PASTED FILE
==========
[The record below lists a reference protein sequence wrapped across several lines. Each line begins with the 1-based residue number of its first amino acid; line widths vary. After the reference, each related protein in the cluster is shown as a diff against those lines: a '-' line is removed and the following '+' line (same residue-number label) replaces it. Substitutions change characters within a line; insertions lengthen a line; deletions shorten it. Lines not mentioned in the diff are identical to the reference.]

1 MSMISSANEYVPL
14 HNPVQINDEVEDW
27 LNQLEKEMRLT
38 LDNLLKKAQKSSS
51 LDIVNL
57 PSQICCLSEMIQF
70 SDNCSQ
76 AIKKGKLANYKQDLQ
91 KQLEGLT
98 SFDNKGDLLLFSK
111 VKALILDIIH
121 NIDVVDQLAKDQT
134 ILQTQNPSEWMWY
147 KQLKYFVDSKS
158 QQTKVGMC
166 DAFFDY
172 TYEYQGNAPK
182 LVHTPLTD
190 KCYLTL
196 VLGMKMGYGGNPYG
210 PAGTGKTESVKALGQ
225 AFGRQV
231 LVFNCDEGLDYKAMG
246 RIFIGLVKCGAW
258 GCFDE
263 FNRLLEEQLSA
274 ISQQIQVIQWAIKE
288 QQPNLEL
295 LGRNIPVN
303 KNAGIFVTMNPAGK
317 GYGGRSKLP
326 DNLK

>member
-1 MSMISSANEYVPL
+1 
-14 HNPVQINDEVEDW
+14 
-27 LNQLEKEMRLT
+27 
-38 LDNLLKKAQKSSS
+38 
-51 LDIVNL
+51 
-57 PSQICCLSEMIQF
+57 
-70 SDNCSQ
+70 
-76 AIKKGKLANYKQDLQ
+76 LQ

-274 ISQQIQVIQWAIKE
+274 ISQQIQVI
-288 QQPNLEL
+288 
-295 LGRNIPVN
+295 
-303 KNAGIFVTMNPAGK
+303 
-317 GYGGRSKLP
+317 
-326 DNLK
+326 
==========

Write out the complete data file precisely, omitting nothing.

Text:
[The record below lists a reference protein sequence wrapped across several lines. Each line begins with the 1-based residue number of its first amino acid; line widths vary. After the reference, each related protein in the cluster is shown as a diff against those lines: a '-' line is removed and the following '+' line (same residue-number label) replaces it. Substitutions change characters within a line; insertions lengthen a line; deletions shorten it. Lines not mentioned in the diff are identical to the reference.]

1 MSMISSANEYVPL
14 HNPVQINDEVEDW
27 LNQLEKEMRLT
38 LDNLLKKAQKSSS
51 LDIVNL
57 PSQICCLSEMIQF
70 SDNCSQ
76 AIKKGKLANYKQDLQ
91 KQLEGLT
98 SFDNKGDLLLFSK
111 VKALILDIIH
121 NIDVVDQLAKDQT
134 ILQTQNPSEWMWY
147 KQLKYFVDSKS
158 QQTKVGMC
166 DAFFDY
172 TYEYQGNAPK
182 LVHTPLTD
190 KCYLTL
196 VLGMKMGYGGNPYG
210 PAGTGKTESVKALGQ
225 AFGRQV
231 LVFNCDEGLDYKAMG
246 RIFIGLVKCGAW
258 GCFDE
263 FNRLLEEQLSA
274 ISQQIQVIQWAIKE
288 QQPNLEL
295 LGRNIPVN
303 KNAGIFVTMNPAGK
317 GYGGRSKLP
326 DNLK

>member
-1 MSMISSANEYVPL
+1 
-14 HNPVQINDEVEDW
+14 
-27 LNQLEKEMRLT
+27 
-38 LDNLLKKAQKSSS
+38 
-51 LDIVNL
+51 
-57 PSQICCLSEMIQF
+57 
-70 SDNCSQ
+70 
-76 AIKKGKLANYKQDLQ
+76 LQ

-274 ISQQIQVIQWAIKE
+274 ISQQIQVI
-288 QQPNLEL
+288 
-295 LGRNIPVN
+295 
-303 KNAGIFVTMNPAGK
+303 
-317 GYGGRSKLP
+317 
-326 DNLK
+326 